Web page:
David Davies: There is overwhelming pressure from within and without for reform of Fifa

The pressure to postpone the election can only grow. There is a real opportunity here for the FA
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The Independent Online

I've seen some uncomfortable news conferences in my time – and I've chaired some myself – but I've seen few as uncomfortable as this one.



I expected that Sepp Blatter would be cleared, but the key thing that came out yesterday was that one of either Blatter or Jack Warner did not tell the truth about the alleged payments to Caribbean nations to the ethics commission.

My instinct is that neither Warner nor Mohamed bin Hammam will take their suspensions lying down, and, regardless of whether the presidential election goes ahead on Wednesday, these matters are not going to go away. The pressure to postpone the election can only grow, and there is a real opportunity here for the Football Association.

The only way for the election to be postponed is for 156 of the 208 members to vote against accepting the existing agenda for the Congress. But, from talking to the multitude of foreign visitors who were in London for the Champions League final over the weekend, I have no doubt that there is real concern about the damage being done to Fifa's reputation, and to the individual reputations of the good people within the organisation and the football family.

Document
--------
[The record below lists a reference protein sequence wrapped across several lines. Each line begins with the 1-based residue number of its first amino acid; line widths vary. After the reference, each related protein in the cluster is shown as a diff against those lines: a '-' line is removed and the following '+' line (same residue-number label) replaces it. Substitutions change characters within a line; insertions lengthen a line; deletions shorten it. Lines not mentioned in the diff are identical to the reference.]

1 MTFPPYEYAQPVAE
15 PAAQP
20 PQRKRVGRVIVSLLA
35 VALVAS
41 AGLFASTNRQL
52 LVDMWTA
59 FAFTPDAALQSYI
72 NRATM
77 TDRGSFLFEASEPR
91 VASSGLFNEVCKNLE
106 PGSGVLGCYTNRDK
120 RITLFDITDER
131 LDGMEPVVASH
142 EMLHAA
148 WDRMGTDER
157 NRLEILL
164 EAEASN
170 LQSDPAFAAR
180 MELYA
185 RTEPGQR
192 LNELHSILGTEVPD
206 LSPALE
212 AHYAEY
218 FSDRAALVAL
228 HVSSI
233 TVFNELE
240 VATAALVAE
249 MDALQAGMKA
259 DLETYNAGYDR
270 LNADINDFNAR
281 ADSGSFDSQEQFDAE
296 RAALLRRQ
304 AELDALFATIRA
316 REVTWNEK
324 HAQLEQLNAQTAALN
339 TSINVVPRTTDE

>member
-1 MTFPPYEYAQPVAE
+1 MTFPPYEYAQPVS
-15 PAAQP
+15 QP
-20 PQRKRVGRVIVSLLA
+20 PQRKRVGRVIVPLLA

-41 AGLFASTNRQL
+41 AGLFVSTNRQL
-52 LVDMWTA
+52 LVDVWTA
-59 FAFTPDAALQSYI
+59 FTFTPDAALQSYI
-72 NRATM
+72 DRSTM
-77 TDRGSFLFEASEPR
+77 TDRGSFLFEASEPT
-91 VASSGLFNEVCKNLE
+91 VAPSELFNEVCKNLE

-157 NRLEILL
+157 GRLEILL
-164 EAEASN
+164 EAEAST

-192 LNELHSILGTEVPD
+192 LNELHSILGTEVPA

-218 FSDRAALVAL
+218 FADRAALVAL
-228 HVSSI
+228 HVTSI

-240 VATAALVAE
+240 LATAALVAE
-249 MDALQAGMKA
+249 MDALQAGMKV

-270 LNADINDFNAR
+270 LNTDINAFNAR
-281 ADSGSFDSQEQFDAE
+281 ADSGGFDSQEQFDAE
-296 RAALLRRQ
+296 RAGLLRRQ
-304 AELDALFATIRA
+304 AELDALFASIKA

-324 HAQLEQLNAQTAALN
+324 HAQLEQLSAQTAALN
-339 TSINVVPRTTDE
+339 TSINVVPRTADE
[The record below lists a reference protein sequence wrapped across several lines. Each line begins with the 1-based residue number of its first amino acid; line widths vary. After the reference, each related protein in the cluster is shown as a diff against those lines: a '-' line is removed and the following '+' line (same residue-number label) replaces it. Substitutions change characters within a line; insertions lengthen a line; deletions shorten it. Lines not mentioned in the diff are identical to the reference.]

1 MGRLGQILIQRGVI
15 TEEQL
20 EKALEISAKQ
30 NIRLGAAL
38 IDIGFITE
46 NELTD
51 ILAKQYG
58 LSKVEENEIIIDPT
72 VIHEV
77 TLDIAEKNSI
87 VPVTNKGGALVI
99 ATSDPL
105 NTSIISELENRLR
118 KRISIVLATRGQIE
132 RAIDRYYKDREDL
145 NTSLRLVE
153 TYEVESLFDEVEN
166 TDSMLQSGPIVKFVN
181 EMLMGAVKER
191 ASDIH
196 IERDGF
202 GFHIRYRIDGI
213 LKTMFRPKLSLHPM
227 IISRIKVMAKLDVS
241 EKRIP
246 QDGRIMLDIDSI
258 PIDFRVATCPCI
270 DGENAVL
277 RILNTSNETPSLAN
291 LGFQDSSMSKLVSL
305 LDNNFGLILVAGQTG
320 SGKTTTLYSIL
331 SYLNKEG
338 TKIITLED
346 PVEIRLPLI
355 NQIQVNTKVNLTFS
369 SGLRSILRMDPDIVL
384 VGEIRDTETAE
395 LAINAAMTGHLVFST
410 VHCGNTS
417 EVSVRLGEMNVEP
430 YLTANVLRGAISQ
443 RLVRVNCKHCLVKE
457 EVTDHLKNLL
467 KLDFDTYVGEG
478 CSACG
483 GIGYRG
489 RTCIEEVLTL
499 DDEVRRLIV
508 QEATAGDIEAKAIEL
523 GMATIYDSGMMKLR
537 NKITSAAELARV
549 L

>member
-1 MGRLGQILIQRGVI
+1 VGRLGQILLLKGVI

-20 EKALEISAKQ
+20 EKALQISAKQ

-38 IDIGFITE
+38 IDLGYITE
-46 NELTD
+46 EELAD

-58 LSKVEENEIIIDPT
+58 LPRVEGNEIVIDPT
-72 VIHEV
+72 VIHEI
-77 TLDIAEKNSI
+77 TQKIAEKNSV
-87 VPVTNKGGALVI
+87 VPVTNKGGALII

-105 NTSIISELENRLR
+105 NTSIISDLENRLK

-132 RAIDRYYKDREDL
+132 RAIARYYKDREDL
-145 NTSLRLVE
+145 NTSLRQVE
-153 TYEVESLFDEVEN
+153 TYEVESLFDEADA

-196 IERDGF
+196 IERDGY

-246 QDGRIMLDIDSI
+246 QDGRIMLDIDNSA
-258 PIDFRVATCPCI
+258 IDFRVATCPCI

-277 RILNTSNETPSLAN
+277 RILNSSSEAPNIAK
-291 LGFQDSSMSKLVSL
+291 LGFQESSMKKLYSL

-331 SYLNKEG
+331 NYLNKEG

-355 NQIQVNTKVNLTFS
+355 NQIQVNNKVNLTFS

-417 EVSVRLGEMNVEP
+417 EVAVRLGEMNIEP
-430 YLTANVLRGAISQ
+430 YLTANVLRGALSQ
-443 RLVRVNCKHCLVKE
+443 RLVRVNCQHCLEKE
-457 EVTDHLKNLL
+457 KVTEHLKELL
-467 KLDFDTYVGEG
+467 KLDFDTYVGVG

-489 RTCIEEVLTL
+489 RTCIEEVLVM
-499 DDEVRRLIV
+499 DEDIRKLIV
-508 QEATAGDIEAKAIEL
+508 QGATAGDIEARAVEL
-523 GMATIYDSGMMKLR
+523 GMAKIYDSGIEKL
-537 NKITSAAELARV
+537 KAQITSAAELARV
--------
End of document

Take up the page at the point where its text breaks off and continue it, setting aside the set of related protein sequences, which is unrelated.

Every instinct in my body is against abstaining in these situations, but I fully understood why the FA decided on that policy, and increasingly it is looking like they have been vindicated. Coupled with their abstention, however, they should do their best to go out and persuade other members to join them. If 50, 60, or 70 other football associations from around the world do the same thing with England at the vanguard, that would be making a big statement.

A Fifa break-up is not really a realistic proposition, but, crucially, there is the will for reform. For the first time, there is now real discussion going on between the leaders of individual football associations about what is going on within Fifa – and, informally at least, politicians and governments are getting involved as well.

It has all stemmed from the concerns that grew out of the announcement last December on who would be hosting the 2018 and 2022 World Cups, and the bidding process that led up to it. The 2022 decision in particular, which awarded the tournament to Qatar, caused a huge furore around the world. The Americans and the Australians were not alone in feeling very upset about that decision.

I was surprised they took any questions at the news conference yesterday. They would say that they did so for reasons of transparency, but I didn't think their argument as to why the presidential election should have to go ahead when there is only one candidate was very well articulated.

If you are looking for change in an organisation, you need internal pressure and external pressure to come together at the same time – and I believe that both of those now exist. I don't think Fifa will just go back to normal.

The writer is a former executive director of the Football Association

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